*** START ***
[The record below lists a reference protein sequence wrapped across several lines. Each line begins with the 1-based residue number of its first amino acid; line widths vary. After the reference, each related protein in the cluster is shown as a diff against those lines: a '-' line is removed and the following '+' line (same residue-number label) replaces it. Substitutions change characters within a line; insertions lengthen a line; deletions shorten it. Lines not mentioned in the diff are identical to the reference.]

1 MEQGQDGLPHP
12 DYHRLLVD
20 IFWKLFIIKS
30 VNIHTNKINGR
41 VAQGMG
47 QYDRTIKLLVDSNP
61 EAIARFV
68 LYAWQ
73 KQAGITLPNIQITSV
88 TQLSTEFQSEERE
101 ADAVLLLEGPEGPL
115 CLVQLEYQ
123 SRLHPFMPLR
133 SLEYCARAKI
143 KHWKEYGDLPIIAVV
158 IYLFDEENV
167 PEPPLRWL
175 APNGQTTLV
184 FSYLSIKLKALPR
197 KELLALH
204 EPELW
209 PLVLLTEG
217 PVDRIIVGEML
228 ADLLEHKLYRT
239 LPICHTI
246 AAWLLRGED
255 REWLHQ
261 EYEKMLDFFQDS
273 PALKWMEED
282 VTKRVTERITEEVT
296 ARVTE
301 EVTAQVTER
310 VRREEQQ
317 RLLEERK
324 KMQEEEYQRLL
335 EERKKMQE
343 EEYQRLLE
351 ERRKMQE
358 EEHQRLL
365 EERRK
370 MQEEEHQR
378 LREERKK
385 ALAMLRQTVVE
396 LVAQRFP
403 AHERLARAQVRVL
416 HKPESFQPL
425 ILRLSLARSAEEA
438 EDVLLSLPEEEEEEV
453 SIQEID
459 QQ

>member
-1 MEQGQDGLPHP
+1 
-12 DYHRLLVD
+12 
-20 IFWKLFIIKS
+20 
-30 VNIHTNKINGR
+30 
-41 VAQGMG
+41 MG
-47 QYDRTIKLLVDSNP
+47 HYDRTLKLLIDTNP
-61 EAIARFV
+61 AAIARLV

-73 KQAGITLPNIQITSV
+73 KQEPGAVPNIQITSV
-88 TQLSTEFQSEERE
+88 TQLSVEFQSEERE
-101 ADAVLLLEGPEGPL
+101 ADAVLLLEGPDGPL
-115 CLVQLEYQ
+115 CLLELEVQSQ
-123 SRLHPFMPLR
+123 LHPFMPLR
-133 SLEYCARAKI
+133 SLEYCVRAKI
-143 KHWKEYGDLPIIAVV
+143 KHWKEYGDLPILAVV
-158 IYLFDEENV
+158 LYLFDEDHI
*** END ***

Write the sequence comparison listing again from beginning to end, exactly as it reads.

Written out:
[The record below lists a reference protein sequence wrapped across several lines. Each line begins with the 1-based residue number of its first amino acid; line widths vary. After the reference, each related protein in the cluster is shown as a diff against those lines: a '-' line is removed and the following '+' line (same residue-number label) replaces it. Substitutions change characters within a line; insertions lengthen a line; deletions shorten it. Lines not mentioned in the diff are identical to the reference.]

1 MEQGQDGLPHP
12 DYHRLLVD
20 IFWKLFIIKS
30 VNIHTNKINGR
41 VAQGMG
47 QYDRTIKLLVDSNP
61 EAIARFV
68 LYAWQ
73 KQAGITLPNIQITSV
88 TQLSTEFQSEERE
101 ADAVLLLEGPEGPL
115 CLVQLEYQ
123 SRLHPFMPLR
133 SLEYCARAKI
143 KHWKEYGDLPIIAVV
158 IYLFDEENV
167 PEPPLRWL
175 APNGQTTLV
184 FSYLSIKLKALPR
197 KELLALH
204 EPELW
209 PLVLLTEG
217 PVDRIIVGEML
228 ADLLEHKLYRT
239 LPICHTI
246 AAWLLRGED
255 REWLHQ
261 EYEKMLDFFQDS
273 PALKWMEED
282 VTKRVTERITEEVT
296 ARVTE
301 EVTAQVTER
310 VRREEQQ
317 RLLEERK
324 KMQEEEYQRLL
335 EERKKMQE
343 EEYQRLLE
351 ERRKMQE
358 EEHQRLL
365 EERRK
370 MQEEEHQR
378 LREERKK
385 ALAMLRQTVVE
396 LVAQRFP
403 AHERLARAQVRVL
416 HKPESFQPL
425 ILRLSLARSAEEA
438 EDVLLSLPEEEEEEV
453 SIQEID
459 QQ

>member
-1 MEQGQDGLPHP
+1 
-12 DYHRLLVD
+12 
-20 IFWKLFIIKS
+20 
-30 VNIHTNKINGR
+30 
-41 VAQGMG
+41 MG
-47 QYDRTIKLLVDSNP
+47 HYDRTLKLLIDTNP
-61 EAIARFV
+61 AAIARLV

-73 KQAGITLPNIQITSV
+73 KQEPGAVPNIQITSV
-88 TQLSTEFQSEERE
+88 TQLSVEFQSEERE
-101 ADAVLLLEGPEGPL
+101 ADAVLLLEGPDGPL
-115 CLVQLEYQ
+115 CLLELEVQSQ
-123 SRLHPFMPLR
+123 LHPFMPLR
-133 SLEYCARAKI
+133 SLEYCVRAKI
-143 KHWKEYGDLPIIAVV
+143 KHWKEYGDLPILAVV
-158 IYLFDEENV
+158 LYLFDEDHI